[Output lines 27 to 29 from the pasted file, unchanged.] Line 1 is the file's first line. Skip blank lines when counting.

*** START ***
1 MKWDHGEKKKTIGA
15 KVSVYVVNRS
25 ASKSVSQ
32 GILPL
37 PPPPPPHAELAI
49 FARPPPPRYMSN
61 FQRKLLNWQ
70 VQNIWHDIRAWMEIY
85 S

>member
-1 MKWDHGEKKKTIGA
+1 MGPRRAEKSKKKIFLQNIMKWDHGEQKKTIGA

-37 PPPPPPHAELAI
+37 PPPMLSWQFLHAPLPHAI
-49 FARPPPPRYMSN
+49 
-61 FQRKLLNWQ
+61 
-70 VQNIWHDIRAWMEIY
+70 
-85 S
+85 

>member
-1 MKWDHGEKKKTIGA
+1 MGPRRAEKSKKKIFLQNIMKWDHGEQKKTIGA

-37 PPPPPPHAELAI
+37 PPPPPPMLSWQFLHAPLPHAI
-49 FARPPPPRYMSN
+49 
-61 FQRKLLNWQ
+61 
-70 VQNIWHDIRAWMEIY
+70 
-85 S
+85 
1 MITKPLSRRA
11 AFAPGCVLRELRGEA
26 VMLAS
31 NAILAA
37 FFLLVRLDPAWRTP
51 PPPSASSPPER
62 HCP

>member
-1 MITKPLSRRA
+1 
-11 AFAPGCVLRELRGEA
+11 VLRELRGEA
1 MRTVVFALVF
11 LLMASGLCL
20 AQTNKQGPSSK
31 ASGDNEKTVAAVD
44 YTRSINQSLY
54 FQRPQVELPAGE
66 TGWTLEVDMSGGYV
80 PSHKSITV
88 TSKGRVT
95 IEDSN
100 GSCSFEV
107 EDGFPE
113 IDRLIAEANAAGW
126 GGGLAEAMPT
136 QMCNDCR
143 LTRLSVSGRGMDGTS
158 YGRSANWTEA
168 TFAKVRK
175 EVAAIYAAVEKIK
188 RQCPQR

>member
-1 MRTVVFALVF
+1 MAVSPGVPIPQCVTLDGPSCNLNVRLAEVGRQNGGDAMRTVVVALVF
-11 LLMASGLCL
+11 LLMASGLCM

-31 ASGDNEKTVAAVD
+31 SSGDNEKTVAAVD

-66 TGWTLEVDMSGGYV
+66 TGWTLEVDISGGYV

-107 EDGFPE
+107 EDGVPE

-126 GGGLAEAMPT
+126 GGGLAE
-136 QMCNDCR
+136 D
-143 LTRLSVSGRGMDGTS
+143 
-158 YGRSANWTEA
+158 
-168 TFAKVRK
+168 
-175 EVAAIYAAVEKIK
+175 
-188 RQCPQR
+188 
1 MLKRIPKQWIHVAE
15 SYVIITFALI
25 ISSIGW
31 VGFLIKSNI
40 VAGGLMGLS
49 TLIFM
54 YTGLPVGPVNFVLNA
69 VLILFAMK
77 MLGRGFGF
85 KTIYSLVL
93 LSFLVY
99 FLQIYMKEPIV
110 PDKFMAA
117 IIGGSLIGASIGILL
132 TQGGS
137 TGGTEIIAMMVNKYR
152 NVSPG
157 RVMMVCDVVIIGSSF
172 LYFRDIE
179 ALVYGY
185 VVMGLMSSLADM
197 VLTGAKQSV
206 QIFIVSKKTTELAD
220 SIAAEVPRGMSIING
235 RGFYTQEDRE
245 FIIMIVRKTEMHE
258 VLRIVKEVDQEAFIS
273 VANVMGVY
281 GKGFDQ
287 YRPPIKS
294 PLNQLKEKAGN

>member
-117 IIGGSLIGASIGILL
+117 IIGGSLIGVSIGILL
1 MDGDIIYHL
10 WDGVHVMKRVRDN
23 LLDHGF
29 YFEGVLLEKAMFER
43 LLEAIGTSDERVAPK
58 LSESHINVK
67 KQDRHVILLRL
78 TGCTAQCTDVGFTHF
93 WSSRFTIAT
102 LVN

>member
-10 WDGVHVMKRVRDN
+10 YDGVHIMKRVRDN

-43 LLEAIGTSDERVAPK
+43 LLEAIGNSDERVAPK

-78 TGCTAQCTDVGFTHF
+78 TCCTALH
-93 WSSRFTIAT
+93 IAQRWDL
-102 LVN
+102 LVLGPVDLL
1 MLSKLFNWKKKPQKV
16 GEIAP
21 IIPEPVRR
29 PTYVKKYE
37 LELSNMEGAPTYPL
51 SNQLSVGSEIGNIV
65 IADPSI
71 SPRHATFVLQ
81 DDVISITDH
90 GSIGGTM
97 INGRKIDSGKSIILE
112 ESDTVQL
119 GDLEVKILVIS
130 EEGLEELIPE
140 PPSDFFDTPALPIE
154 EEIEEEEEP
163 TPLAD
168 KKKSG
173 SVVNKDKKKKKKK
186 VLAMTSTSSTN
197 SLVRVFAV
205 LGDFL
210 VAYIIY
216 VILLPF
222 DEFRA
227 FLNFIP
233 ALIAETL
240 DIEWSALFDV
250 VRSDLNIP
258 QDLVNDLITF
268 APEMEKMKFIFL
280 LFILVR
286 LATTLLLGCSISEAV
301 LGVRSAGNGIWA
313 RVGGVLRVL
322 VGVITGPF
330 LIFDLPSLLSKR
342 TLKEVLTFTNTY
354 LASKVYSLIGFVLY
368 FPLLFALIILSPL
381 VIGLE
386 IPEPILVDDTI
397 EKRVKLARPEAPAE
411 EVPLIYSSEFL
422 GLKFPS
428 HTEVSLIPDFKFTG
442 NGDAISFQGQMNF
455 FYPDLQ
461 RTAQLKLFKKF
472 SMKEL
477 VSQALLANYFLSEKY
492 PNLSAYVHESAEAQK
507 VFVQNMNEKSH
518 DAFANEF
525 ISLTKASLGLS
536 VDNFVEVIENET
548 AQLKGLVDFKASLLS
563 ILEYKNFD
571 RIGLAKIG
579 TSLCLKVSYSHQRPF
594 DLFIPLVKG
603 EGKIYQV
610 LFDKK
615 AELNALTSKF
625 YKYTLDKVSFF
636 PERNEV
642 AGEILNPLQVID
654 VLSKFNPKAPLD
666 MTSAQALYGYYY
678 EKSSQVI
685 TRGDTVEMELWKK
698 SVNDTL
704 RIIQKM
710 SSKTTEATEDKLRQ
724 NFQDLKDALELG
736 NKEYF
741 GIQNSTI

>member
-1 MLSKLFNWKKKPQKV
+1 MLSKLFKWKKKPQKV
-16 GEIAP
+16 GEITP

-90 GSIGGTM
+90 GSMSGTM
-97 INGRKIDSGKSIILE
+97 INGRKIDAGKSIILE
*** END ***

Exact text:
+37 PPPPPPMLSWQFLHAPLPHAI
-49 FARPPPPRYMSN
+49 